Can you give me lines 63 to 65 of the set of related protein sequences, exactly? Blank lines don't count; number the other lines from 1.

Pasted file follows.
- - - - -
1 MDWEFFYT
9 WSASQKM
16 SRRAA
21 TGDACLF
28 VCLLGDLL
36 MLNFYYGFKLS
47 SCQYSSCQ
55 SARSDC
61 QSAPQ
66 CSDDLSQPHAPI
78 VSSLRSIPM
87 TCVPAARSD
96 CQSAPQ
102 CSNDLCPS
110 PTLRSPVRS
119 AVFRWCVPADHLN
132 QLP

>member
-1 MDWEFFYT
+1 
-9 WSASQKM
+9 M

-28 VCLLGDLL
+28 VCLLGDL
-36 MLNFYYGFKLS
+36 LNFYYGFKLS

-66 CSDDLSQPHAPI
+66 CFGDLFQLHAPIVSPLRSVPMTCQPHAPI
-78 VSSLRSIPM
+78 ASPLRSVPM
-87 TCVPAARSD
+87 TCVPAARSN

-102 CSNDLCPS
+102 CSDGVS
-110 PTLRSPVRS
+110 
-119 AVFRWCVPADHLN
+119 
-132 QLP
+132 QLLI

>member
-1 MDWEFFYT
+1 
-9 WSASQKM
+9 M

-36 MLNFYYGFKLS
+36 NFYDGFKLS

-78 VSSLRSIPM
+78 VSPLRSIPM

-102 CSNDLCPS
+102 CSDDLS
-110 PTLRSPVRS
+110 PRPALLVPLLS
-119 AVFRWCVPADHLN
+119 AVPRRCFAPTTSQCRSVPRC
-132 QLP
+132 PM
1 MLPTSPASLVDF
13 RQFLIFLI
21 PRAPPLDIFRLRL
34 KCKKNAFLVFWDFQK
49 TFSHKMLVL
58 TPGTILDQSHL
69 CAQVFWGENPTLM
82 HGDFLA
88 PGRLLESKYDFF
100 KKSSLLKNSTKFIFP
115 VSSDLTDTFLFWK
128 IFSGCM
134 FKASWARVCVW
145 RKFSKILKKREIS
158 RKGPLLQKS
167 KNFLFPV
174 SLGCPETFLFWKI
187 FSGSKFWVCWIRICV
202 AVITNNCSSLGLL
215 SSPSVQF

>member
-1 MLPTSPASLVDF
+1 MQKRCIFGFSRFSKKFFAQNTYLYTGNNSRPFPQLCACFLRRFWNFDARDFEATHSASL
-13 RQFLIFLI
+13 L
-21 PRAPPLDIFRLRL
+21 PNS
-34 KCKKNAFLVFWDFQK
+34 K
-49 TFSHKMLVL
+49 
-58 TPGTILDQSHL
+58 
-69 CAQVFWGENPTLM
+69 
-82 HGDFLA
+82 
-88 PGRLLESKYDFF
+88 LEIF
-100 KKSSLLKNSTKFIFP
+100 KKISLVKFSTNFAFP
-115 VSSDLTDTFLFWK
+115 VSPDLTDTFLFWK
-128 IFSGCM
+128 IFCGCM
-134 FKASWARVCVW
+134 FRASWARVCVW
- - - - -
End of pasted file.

58 TPGTILDQSHL
69 CAQVFWGENPTLM
82 HGDFLA